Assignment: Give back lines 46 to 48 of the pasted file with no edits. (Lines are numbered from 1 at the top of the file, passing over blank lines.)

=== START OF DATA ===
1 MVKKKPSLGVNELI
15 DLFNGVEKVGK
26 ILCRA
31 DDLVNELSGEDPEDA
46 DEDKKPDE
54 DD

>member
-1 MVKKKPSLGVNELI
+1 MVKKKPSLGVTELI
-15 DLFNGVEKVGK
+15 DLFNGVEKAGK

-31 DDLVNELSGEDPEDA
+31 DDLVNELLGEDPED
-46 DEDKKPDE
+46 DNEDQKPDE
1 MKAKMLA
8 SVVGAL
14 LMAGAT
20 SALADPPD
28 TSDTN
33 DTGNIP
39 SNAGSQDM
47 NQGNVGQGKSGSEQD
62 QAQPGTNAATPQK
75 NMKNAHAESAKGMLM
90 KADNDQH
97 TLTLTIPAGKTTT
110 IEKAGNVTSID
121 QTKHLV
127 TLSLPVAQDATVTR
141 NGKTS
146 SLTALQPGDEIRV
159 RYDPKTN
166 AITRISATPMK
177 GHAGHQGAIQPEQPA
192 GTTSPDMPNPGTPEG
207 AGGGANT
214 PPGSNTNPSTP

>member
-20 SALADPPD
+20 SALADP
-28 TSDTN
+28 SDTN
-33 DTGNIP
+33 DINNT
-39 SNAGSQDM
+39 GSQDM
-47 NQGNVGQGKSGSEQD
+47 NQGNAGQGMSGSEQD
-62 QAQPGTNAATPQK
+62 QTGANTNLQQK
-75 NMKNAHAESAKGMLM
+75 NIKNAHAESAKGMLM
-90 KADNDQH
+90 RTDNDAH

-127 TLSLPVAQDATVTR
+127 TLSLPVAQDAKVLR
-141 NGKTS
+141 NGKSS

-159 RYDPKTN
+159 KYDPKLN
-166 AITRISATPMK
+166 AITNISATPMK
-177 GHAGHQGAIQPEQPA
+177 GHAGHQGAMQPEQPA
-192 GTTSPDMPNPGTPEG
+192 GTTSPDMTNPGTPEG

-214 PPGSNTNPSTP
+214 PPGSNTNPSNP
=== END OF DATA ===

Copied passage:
-39 SNAGSQDM
+39 GSQDM
-47 NQGNVGQGKSGSEQD